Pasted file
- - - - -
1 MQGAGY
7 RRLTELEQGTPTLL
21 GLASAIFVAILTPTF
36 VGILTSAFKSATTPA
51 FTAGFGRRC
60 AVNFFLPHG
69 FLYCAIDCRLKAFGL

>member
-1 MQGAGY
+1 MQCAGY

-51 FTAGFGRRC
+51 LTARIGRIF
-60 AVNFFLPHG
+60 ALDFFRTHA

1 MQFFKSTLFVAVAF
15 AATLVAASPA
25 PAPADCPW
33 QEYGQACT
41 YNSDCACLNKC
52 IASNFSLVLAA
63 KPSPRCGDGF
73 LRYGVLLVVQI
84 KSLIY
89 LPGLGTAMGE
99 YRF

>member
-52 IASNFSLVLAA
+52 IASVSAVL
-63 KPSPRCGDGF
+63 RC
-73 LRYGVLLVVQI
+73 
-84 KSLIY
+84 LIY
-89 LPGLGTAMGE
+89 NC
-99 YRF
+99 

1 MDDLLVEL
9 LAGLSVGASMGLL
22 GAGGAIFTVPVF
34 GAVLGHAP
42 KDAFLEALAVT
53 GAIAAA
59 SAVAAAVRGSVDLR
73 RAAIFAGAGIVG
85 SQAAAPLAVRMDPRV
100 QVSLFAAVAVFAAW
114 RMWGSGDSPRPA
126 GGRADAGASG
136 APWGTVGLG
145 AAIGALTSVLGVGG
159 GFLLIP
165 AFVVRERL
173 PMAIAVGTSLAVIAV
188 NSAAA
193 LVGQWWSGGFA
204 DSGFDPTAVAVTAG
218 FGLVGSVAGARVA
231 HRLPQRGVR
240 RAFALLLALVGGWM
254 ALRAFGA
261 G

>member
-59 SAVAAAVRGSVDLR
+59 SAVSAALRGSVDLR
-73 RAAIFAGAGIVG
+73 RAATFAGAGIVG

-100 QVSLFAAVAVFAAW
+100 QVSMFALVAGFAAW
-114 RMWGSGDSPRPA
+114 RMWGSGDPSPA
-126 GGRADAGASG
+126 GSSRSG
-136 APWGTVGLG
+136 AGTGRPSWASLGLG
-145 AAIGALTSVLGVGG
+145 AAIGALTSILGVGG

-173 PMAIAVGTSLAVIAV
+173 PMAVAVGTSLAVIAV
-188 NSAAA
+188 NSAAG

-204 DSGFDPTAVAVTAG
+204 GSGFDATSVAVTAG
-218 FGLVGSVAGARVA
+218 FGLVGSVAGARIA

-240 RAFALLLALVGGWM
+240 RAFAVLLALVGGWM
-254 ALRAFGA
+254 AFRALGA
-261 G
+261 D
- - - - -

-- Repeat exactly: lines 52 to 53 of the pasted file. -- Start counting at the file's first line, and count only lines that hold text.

145 AAIGALTSVLGVGG
159 GFLLIP